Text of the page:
St AndrewsThe Scotsman’s front page declares “Tuition fee axe ‘still favouring the rich’“, a classic instance of the headline not being stood up by the story. To be fair, the headline online is the much more accurate “Scottish universities remain elitist“.

The supporting piece, by Sheila Riddell from Edinburgh University, argues that the proportion of working-class students at Scotland’s ancient universities has declined from 21% in 2003 to 19% now.

Attributing this change to the abolition of tuition fees, as the frothing front-page headline at least seeks to do, is evidentially problematic to say the least, given that rebranded tuition fees were scrapped in 2008, precisely halfway through that decade.

Simultaneously, and more compellingly, the Guardian reports on survey data from England which looked at precisely the most important group: 11-16 year-olds in state schools.

Amongst those who say they’re unlikely to go to university, 41% say they’re not bright enough (something which, it should be noted, never seems to deter the privately-educated and will certainly not be true for many in that group) but 57% cite the cost as the deterrent. The headline on this? The diametrically opposed “University fees biggest barrier to wider access, research finds“.

It is difficult to draw hard and fast conclusions from this data because there’s no control, no parallel Scotland which didn’t abolish tuition fees in 2008, no parallel England where the Lib Dems kept their promises (that one’s even harder to imagine).

Only 19% of students at the ancient universities are from working class backgrounds this year, sure, which is very poor: but what proportion would have been if every student had to pay £9000 per year?

Leaving aside my ideological preference for education to be based on academic merit rather than ability to pay, though, it still seems likely that tuition fees will be less off-putting to those for whom money is no object. It also remains the case that tuition is of course only one cost associated with higher education, which is why previous generations of students (notably including those Labour, Tory and Lib Dem politicians who introduced or hiked tuition fees) had the benefit of a system of grants, now largely gone. As Riddell notes, the SNP administration to its credit is also introducing (reintroducing?) funding in bursaries and loans of up to £7250 for students from poorer backgrounds from the autumn of this year. That will surely help.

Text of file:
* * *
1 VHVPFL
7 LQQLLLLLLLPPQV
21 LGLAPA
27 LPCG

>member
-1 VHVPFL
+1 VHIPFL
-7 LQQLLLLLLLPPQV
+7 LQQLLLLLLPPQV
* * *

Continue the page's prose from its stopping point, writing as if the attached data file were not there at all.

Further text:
However, the problems with unequal intake don’t start when school leavers are considering applying to university. The inequalities in our education system start right at the beginning, and are anchored in a secondary system divided between the private and the state-run. Means-tested grants, ending fees: these are good measures, but they are merely tinkering. Unless we start phasing out private schools (or otherwise bringing the state sector up to their standards), we will continue to see grossly unequal intakes to universities.

It’s not just idealism at work here: the current arrangement is also bad capitalism. The interests of business as well as society would be better served by the brightest making it to university, irrespective of their parents’ background. It’s not time for fees to come back and entrench the divide. It’s time for radical change to an educational system that continues to confirm entrenched privilege, generation after generation, through school, into university, and on throughout life.

Disclaimer: I went to a private school and to St Andrews (above) and am therefore part of the problem.